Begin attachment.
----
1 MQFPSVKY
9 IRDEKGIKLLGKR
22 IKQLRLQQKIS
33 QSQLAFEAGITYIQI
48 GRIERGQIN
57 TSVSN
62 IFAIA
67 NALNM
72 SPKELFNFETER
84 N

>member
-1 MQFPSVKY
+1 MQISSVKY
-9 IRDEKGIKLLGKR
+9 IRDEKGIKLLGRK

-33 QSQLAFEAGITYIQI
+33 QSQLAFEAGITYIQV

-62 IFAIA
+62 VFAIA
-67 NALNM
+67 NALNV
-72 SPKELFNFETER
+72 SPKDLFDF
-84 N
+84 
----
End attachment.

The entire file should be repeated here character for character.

1 MQFPSVKY
9 IRDEKGIKLLGKR
22 IKQLRLQQKIS
33 QSQLAFEAGITYIQI
48 GRIERGQIN
57 TSVSN
62 IFAIA
67 NALNM
72 SPKELFNFETER
84 N

>member
-1 MQFPSVKY
+1 MQISSVKY
-9 IRDEKGIKLLGKR
+9 IRDEKGIKLLGRK

-33 QSQLAFEAGITYIQI
+33 QSQLAFEAGITYIQV

-62 IFAIA
+62 VFAIA
-67 NALNM
+67 NALNV
-72 SPKELFNFETER
+72 SPKDLFDF
-84 N
+84 